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NYU dentists want to redefine care for patients with disabilities

The school's Oral Health Center for Disabilities is focused on patients with physical, cognitive and developmental challenges.

New York University Dentistry's Oral Health Center and

New York University Dentistry's Oral Health Center and the NYU Ability Project created a multisensory room with soft color-changing lights, a large mat, weighted blankets, a solitude-enabling chair and more to help those with mental and emotional disabilities relax before, during, and after their oral health care appointments at the center.  Photo Credit: Li Yakira Cohen

For Staten Island residents Donna Agoncillo and her son Christopher Agoncillo, having a dentist that understands how to treat people with special needs is essential. Christopher, 30, has autism, and when superstorm Sandy hit Staten Island in 2012, their options became more limited than ever. Now, the mother-son-duo take hourlong bus rides to and from Manhattan for Christopher’s dentist, a trip that she said is “well worth it.”

Christopher’s dentist is at New York University Dentistry’s Oral Health Center for Disabilities. The new clinic focuses on treating patients of all ages with physical, cognitive, and developmental challenges. Along with basic dental care, the center also provides endodontics, surgery, orthodontics, pediatric care, implants, periodontics, and prosthodontics, all provided by specially-trained students and professionals.

“It was difficult. [Christopher] had a lot of anxiety,” Donna said. Even though Christopher disliked going and has even bit a dentist, his anxiety has greatly decreased with the new center. “You need a place that really knows the individual. … It’s great.”

Clinical director Ron Kosinski said that the goal of the center is to ignite a “paradigm shift” in how dentists care for disabled and special needs patients. Traditionally, many disabled dental patients have been referred to hospitals for care because dentists are not trained to care for those with various conditions, he said.

“There’s too many of those cases,” Kosinski said. The center is a part of the College of Dentistry and now requires that dental students spend six weeks in their third and fourth years in the facility. “Students are already spending more time with patients and they’re understanding they can approach them differently.”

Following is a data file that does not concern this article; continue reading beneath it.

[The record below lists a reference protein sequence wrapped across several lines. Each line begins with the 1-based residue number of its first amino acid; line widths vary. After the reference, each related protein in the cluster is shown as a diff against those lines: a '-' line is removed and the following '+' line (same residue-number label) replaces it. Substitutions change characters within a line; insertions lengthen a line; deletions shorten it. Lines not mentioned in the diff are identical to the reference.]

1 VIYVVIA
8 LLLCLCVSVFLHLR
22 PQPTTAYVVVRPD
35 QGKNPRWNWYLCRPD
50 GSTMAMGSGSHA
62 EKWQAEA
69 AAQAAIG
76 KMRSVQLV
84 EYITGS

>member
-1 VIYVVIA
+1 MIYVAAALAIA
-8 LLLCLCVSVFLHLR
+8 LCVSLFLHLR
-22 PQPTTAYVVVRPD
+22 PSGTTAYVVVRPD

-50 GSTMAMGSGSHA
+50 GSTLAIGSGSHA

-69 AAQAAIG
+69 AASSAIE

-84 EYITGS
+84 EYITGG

Each of the nine patient rooms are large enough for caretakers to join patients, has an iPad that can be attached to the patient chair, and has color-changing lights along the wall. One of the rooms has a wheelchair tilt for those who are physically-impaired.

One of the biggest perks for Christopher and Donna at the center is the multisensory room, which was developed with the NYU Ability Project, a student and faculty organization that develops disability-friendly research and technology. The room is located to the right of the waiting room and is filled with soft color-changing lights, a mat, weighted blankets and other calming features. It also includes an NYU student-developed “egg chair” that has an extendable cover with lights that patients can use to isolate themselves if they feel overwhelmed.

“My son’s a very visual individual,” Donna said. “It was beautiful. He sat down and relaxed and didn’t want to get up. He’s usually very hyper.”

If patients are highly uncomfortable, dentists can complete basic care in the room. Kosinski said the room is utilized every day for patients of all ages.

As part of the NYU Ability Project, about a dozen engineering, occupational therapy and art students are also developing a vibrating wall, an interactive projection wall and a virtual tour of the facility to help patients become more comfortable before their appointment. They are also researching toothbrushes and toothbrush holders for patients who have trouble with finger dexterity.

The 8,000-square-foot facility is located at 345 E. 24th St. and is open Monday through Friday from 8 a.m. to 4 p.m.

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